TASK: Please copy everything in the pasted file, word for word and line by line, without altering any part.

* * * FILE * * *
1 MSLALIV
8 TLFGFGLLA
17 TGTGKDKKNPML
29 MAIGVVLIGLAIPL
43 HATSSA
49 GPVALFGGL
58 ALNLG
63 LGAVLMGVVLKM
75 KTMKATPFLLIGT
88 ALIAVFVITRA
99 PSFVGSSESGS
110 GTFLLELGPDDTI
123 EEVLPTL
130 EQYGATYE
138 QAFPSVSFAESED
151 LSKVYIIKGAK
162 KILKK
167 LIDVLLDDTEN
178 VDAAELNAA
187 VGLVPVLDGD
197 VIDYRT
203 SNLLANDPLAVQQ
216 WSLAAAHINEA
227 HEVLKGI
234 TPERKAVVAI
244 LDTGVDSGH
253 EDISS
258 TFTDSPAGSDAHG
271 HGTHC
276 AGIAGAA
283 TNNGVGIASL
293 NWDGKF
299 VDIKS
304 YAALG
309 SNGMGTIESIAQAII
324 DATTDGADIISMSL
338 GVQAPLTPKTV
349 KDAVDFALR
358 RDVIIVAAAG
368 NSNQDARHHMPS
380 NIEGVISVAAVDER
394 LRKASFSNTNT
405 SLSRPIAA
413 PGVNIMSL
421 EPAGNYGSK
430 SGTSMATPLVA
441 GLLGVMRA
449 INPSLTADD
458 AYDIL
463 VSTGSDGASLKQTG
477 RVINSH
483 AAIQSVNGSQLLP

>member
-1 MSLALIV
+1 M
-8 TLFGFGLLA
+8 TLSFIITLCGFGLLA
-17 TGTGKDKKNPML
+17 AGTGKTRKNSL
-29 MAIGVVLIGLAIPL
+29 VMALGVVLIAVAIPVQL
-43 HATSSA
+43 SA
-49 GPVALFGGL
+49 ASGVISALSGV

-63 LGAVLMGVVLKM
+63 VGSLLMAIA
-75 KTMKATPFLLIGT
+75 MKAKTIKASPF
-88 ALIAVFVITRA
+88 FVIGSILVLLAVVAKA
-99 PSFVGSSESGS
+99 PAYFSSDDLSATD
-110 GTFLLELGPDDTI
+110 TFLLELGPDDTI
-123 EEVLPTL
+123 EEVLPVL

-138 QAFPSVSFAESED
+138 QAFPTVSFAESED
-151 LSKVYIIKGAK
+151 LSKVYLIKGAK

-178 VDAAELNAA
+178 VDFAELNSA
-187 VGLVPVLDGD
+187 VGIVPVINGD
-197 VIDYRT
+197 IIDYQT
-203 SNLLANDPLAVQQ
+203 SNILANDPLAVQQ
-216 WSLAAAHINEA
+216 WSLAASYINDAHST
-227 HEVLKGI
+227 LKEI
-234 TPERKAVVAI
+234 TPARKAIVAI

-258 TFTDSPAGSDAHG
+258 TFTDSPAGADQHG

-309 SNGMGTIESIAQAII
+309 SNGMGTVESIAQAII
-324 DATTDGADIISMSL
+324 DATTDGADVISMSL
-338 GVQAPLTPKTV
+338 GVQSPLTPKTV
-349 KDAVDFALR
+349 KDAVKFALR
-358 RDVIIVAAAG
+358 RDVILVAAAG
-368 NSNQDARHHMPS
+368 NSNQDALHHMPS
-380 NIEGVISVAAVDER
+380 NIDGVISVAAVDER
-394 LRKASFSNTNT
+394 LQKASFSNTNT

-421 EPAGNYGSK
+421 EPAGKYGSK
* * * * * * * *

1 MSLALIV
8 TLFGFGLLA
17 TGTGKDKKNPML
29 MAIGVVLIGLAIPL
43 HATSSA
49 GPVALFGGL
58 ALNLG
63 LGAVLMGVVLKM
75 KTMKATPFLLIGT
88 ALIAVFVITRA
99 PSFVGSSESGS
110 GTFLLELGPDDTI
123 EEVLPTL
130 EQYGATYE
138 QAFPSVSFAESED
151 LSKVYIIKGAK
162 KILKK
167 LIDVLLDDTEN
178 VDAAELNAA
187 VGLVPVLDGD
197 VIDYRT
203 SNLLANDPLAVQQ
216 WSLAAAHINEA
227 HEVLKGI
234 TPERKAVVAI
244 LDTGVDSGH
253 EDISS
258 TFTDSPAGSDAHG
271 HGTHC
276 AGIAGAA
283 TNNGVGIASL
293 NWDGKF
299 VDIKS
304 YAALG
309 SNGMGTIESIAQAII
324 DATTDGADIISMSL
338 GVQAPLTPKTV
349 KDAVDFALR
358 RDVIIVAAAG
368 NSNQDARHHMPS
380 NIEGVISVAAVDER
394 LRKASFSNTNT
405 SLSRPIAA
413 PGVNIMSL
421 EPAGNYGSK
430 SGTSMATPLVA
441 GLLGVMRA
449 INPSLTADD
458 AYDIL
463 VSTGSDGASLKQTG
477 RVINSH
483 AAIQSVNGSQLLP

>member
-1 MSLALIV
+1 M
-8 TLFGFGLLA
+8 TLSFIITLCGFGLLA
-17 TGTGKDKKNPML
+17 AGTGKTRKNSL
-29 MAIGVVLIGLAIPL
+29 VMALGVVLIAVAIPVQL
-43 HATSSA
+43 SA
-49 GPVALFGGL
+49 ASGVISALSGV

-63 LGAVLMGVVLKM
+63 VGSLLMAIA
-75 KTMKATPFLLIGT
+75 MKAKTIKASPF
-88 ALIAVFVITRA
+88 FVIGSILVLLAVVAKA
-99 PSFVGSSESGS
+99 PAYFSSDDLSATD
-110 GTFLLELGPDDTI
+110 TFLLELGPDDTI
-123 EEVLPTL
+123 EEVLPVL

-138 QAFPSVSFAESED
+138 QAFPTVSFAESED
-151 LSKVYIIKGAK
+151 LSKVYLIKGAK

-178 VDAAELNAA
+178 VDFAELNSA
-187 VGLVPVLDGD
+187 VGIVPVINGD
-197 VIDYRT
+197 IIDYQT
-203 SNLLANDPLAVQQ
+203 SNILANDPLAVQQ
-216 WSLAAAHINEA
+216 WSLAASYINDAHST
-227 HEVLKGI
+227 LKEI
-234 TPERKAVVAI
+234 TPARKAIVAI

-258 TFTDSPAGSDAHG
+258 TFTDSPAGADQHG

-309 SNGMGTIESIAQAII
+309 SNGMGTVESIAQAII
-324 DATTDGADIISMSL
+324 DATTDGADVISMSL
-338 GVQAPLTPKTV
+338 GVQSPLTPKTV
-349 KDAVDFALR
+349 KDAVKFALR
-358 RDVIIVAAAG
+358 RDVILVAAAG
-368 NSNQDARHHMPS
+368 NSNQDALHHMPS
-380 NIEGVISVAAVDER
+380 NIDGVISVAAVDER
-394 LRKASFSNTNT
+394 LQKASFSNTNT

-421 EPAGNYGSK
+421 EPAGKYGSK